The Two Most Important Lean Principles for Efficient Machine Shops
Implementing lean practices in job shops is notoriously difficult. The reasons are many: unpredictable or irregular order frequency, varying part complexity, limited raw material inventory, late order changes, challenges in finding experienced personnel, cross-training personnel – the list goes on. However, the two greatest concerns are jumbled job-routing sequences and elongated setup times.
There are many different lean-manufacturing tools and principles intended to help streamline job routes and reduce setup times throughout machine shops, but one common methodology is the development of machine cells. Machine cells on a shop floor can improve machine setup times and reduce downtimes without sacrificing flexibility. However, designing machine cells requires planning.
A close examination of job routes is critical before determining appropriate machine groupings, configurations, and positions on the shop floor.
To review job routes, determine the following:
- The machine shop’s primary workload (i.e., parts that constitute the bulk of the shop’s revenue).
- The processing sequences, or routes, of the primary workload (such as part routes that share types of machine processes and processing sequences or sequence sections).
Planning Machine Cells
It’s possible to define which machines are best to group together in cells and where to place the cells in relation to others, as well as in relation to the rest of the facility. These cells should consist of machines that are common to as many of the routing sequences in a shop as possible. This way, part and employee travel throughout the facility is minimized, as are bottlenecks and machine downtimes.
In addition to cell design, part routing will inform a machine shop’s overall layout. Considering that any given cell will not necessarily contain every machine needed to complete every job, there will most likely be parts that have to physically leave one cell and enter either another cell or department for further processing. As such, wherever possible, place complimentary cells near each other in order to limit the time parts are traveling.
The Problem With Setup Times in Machine Shops
Unfortunately, lengthy setup times are prevalent in high-mix, low-volume job shops due to the number of different product orders. As a result, machine cells alone won’t reduce these times to the fullest extent possible. Nevertheless, reducing setup times to a minimum is critical in preventing interruptions to the product flow.
However, machine shops that carefully, thoughtfully, and persistently implement certain lean practices commonly report reductions of 50-75 percent in their setup times within their first year. That said, reducing setup times is neither a simple nor a quick fix; it requires close attention to detail and organization.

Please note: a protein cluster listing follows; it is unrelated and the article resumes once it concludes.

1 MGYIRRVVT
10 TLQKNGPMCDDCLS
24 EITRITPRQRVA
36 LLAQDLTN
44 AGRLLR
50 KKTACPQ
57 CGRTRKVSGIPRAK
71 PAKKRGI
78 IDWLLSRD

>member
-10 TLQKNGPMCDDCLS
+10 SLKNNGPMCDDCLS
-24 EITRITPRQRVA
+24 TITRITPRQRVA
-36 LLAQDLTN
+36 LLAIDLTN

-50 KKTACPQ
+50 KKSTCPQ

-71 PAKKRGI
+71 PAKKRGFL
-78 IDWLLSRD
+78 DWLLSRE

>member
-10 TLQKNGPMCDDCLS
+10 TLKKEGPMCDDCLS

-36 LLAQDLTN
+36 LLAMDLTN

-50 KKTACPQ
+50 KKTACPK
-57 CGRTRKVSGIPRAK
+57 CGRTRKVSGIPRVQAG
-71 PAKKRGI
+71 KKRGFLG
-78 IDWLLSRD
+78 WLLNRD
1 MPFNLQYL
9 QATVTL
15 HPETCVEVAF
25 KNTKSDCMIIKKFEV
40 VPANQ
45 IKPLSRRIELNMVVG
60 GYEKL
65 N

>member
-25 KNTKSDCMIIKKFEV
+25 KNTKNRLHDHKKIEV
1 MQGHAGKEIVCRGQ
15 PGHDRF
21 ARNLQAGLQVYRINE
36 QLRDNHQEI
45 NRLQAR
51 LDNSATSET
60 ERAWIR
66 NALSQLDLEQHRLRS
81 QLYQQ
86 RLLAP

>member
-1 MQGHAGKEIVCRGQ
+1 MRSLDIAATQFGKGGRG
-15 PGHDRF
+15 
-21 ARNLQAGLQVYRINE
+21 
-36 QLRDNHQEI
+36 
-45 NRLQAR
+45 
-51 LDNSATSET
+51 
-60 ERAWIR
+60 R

Reducing Machine Setup Times
Follow the below steps to help reduce setup times:
- Identify problematic setup times.
- Review the product routes and processes contributing to the elongated setup times and determine which actions can be eliminated or streamlined.
- It is sometimes useful to film full changeovers and part-processing routes in order to pin-point areas for improvement, such as unnecessary actions or steps to delete, tool relocations, or pathway changes.
- Identify the external setup steps that can be performed while the given machine is running.
- Streamline procedures so external setup steps are performed while machines are running, including preparations for internal setup procedures.
- Streamline internal setup procedures, or steps to be performed while the machine is not running.
- While tool standardization is frequently difficult in high-mix, low-volume job shops due to the amount of custom projects, standardizing wherever possible helps to significantly reduce machine downtimes.
Throughout the above described process, apply the 5S methodology to aid in organizing and standardizing the workspace. It’s worth noting that the above steps will most likely require repeating several times as overall processes are improved. In fact, lean practices themselves are meant to be iterated in order to achieve continual improvements.
While lean practices have proven effective for increasing machine shop efficiency and reducing costs, successful implementation of lean practices requires company-wide commitment to ensure that the company policies and procedures and layouts match the shop’s needs.
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AGM Precision Machining is a service of AGM Container Controls, Inc. A leader in the manufacture and supply of moisture control products to the aerospace and defense industries since 1970. Located in Tucson, Arizona, AGM Container Controls, Inc. is an American owned and operated company and proud supplier to the U.S. military.